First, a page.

U.S. District Court Judge Brian Morris ruled late on Wednesday for the Indigenous Environmental Network and other plaintiffs, ordering the review of a revised pipeline route through Nebraska to supplement one the State Department did on the original path in 2014.

The State Department was obligated to “analyze new information relevant to the environmental impacts of its decision” to issue a permit for the pipeline last year, Morris said in his ruling.

Supporting the project are Canadian oil producers, who face price discounts over transport bottlenecks, and U.S. refineries and pipeline builders.

TransCanada is reviewing the decision, company spokesman Matthew John said. It hopes to start preliminary work in Montana in the coming months and to begin construction in the second quarter of 2019.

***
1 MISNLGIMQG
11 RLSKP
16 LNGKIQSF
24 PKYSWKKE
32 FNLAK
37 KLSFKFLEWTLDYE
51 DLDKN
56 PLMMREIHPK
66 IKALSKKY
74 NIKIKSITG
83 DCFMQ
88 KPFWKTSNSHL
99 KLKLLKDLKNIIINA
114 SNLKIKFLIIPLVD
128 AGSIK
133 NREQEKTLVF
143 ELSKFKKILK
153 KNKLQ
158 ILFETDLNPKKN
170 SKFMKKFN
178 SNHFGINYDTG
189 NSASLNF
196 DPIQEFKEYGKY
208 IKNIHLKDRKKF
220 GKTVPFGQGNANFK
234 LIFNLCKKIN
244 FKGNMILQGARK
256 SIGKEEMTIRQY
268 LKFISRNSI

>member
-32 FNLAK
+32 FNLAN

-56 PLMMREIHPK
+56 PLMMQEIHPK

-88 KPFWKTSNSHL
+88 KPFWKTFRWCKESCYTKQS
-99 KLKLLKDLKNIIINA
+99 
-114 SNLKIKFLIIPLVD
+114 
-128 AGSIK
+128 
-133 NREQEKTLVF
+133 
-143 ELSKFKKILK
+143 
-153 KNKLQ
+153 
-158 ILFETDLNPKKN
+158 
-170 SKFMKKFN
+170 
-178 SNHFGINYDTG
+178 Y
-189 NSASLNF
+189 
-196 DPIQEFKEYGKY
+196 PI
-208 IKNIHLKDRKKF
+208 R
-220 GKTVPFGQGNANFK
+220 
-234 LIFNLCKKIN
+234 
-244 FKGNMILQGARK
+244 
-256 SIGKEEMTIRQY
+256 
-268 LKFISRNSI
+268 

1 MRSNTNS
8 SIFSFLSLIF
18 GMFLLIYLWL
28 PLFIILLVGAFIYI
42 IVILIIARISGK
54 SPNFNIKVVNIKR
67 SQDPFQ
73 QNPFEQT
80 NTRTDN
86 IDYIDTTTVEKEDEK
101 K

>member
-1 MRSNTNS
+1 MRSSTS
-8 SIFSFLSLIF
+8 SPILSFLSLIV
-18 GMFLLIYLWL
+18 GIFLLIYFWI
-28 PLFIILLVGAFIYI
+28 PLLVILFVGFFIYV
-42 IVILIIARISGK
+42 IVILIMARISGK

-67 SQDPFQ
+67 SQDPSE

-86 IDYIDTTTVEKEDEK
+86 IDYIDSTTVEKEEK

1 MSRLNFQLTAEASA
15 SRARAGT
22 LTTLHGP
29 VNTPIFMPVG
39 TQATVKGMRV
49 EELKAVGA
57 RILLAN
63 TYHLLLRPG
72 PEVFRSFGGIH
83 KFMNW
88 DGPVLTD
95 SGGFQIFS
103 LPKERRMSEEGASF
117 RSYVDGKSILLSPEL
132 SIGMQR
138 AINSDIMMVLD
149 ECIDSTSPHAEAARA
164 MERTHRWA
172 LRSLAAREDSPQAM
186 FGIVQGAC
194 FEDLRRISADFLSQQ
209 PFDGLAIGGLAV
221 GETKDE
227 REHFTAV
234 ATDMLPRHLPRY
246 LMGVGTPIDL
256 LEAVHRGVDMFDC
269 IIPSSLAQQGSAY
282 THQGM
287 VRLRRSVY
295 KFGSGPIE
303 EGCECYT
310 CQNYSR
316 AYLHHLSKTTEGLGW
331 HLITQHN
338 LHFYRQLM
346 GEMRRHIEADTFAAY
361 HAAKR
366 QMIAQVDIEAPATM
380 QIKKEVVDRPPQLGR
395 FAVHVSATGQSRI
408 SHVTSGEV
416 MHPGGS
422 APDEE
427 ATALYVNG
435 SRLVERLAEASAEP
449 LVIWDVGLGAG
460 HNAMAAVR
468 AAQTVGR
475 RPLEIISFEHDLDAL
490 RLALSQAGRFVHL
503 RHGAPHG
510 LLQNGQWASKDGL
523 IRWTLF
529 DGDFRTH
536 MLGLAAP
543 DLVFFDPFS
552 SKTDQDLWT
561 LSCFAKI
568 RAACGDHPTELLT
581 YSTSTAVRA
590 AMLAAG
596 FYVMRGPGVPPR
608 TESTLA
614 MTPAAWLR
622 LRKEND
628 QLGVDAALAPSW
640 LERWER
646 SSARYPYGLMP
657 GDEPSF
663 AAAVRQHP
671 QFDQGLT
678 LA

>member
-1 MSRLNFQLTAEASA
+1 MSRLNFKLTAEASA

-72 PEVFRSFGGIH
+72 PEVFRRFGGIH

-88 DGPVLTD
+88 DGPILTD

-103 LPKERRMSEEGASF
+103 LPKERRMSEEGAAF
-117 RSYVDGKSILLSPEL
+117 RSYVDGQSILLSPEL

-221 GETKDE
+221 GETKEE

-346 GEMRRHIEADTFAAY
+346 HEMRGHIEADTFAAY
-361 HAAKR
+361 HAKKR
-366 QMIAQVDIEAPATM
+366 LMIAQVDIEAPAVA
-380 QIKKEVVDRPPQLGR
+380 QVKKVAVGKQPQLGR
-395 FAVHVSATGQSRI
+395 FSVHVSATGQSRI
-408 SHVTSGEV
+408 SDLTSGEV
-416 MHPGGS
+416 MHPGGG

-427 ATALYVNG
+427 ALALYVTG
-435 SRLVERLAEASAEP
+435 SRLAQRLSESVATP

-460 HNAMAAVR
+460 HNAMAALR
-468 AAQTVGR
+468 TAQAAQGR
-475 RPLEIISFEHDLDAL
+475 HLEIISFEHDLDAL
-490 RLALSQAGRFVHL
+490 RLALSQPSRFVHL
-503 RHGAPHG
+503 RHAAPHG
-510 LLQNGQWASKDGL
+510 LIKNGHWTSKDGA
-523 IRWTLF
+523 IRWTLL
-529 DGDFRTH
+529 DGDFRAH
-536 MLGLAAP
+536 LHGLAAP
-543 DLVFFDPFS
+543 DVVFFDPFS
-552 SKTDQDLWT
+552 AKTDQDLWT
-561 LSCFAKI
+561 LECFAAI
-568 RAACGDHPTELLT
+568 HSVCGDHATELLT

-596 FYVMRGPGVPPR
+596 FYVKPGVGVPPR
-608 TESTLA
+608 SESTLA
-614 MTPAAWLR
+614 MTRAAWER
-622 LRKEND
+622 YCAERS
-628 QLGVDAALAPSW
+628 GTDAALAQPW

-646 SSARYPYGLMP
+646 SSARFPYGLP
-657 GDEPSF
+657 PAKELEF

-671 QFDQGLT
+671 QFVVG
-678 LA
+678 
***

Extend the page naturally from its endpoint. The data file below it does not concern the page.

The company said this month it expects to make a final investment decision late this year or in early 2019.

The ruling is negative for TransCanada, since it adds uncertainty to timing, said RBC analyst Robert Kwan, and it was important that the pipeline be constructed during the current U.S. presidential cycle.

President Donald Trump is keen to see the building of the pipeline, which was axed by former President Barack Obama in 2015 on environmental concerns relating to emissions that cause climate change.

The White House did not respond to a request for comment. The State Department is reviewing the court’s order, a spokesman said.